I should have been listening closer to this one in the recent past, because after about two or three turns through Collapse Into Now, I realized that I had breezed past a classic when it was first released in 2011. My memory is of listening to it, thinking it was good and, apparently, immediately moving on. I didn’t even remember that Eddie Vedder made an appearance in the coda of “It Happened Today.” I know 2011 was a mildly weird year, but I don’t know what would’ve kept me from recognizing the brilliance of this album. I should’ve been blasting this out of my windows all summer.
As “Discoverer” winds up, “All the Best” blasts through with all of the urgency of anything from their I.R.S. days but with an older and more modern sensibility. It has all the energy of punk but the benefit of wisdom, especially when Stipe, always aware of his place and stature, asks the listener to “tell me which part of my story, baby, stuck.” “Überlin” perfectly captures the sensation of wandering a new city alone, that combination of routine and discovery that lasts for so long until something changes it.
Routine was never a clean word with R.E.M. For so long their albums were notable for how different each was from the one before it. Here, even the the moments that recall their early albums move quickly away from being a strict genre exercise. The quick mandolin in “Oh My Heart” isn’t signaling another “Losing My Religion” but a mature meditation on returning to a destroyed home. “Every Day Is Yours to Win” could have been at home on Automatic for the People were it not for the real-time acerbity built in. Even the short burst of punk on “That Someone Is You” is separated by just one song from “Blue,” one final experiment from the band, augmented by Patti Smith and anchored by Stipe’s distorted, spoken-word delivery that, in retrospect, sounds a lot like a guy summing up his past and looking forward to a new future without the anchor of his band by his side. If Accelerate was a conscious (and welcome) look to the past, Collapse Into Now would be one final declaration, another bold left turn in a career marked and made memorable by them.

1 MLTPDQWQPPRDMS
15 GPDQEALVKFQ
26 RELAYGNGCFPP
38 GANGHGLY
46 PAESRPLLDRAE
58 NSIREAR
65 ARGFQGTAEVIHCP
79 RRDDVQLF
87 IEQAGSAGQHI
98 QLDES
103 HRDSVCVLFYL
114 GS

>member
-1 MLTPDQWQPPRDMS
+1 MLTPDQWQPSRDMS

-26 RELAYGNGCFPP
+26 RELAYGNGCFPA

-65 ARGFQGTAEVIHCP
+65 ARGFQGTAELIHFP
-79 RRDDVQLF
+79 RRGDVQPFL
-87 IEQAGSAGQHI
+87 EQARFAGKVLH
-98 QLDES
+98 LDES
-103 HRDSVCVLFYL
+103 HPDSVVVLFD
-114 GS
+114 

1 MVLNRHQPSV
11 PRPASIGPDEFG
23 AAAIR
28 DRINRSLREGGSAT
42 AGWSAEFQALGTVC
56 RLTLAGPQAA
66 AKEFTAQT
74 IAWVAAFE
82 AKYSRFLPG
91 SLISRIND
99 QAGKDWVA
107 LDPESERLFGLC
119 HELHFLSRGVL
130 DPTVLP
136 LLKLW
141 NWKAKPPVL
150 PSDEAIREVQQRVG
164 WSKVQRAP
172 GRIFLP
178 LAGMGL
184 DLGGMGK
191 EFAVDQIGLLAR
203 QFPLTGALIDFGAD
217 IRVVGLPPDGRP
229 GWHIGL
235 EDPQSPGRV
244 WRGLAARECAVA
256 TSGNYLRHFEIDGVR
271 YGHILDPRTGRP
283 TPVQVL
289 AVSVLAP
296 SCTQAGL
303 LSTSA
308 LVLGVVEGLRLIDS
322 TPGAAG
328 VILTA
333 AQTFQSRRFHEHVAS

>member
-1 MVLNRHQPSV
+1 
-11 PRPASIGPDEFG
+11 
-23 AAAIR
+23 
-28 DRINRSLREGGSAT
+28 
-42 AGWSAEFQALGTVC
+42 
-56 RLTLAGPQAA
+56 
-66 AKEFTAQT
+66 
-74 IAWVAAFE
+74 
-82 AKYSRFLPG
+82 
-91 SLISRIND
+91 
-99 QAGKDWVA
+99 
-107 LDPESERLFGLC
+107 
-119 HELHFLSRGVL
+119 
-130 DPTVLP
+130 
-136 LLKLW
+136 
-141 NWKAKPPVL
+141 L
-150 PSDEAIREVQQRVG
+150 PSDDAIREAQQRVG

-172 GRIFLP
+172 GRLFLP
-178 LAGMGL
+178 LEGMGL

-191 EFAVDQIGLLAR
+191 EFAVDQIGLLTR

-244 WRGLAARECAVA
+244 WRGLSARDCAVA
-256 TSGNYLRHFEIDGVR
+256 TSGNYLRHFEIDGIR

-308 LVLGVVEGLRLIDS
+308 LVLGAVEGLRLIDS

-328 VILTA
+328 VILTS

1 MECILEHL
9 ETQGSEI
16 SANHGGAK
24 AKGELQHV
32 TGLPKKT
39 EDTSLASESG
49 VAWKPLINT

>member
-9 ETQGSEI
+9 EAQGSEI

Except it doesn’t just end there. In the feedback drone as “Blue” fades away, the first song reprises with a triumphant guitar riff and chants of “Discoverer!” It’s the kind of full-circle move that helps bring the record together. On vinyl, it sends the listener lunging for the turntable to flip the record and start anew. In the digital age, it just keeps playing, a discovery of “Discoverer” and 11 more songs that comfortably live alongside any of their prior catalogued gems.
And that’s where I find myself as I write this. “Blue” has conveniently wrapped up again, and the band is blazing forward again as the album begins. Peter Buck’s guitars are half jangling, half biting. Michael Stipe is chanting. Mike Mills is driving and harmonizing under all of it. It’s loud and beautiful and energizing and everything it should be and a little more. And I’m going to keep listening and keep letting it repeat. In that way, it’s an incredible final act without finality. It’s a locked groove at the end of the discography, repeating and howling and never sounding flat or dated. Fittingly, it’s just like their best stuff. So I’m going to keep listening.
Jan. 7, 2019
Email Nick Tavares at firstname.lastname@example.org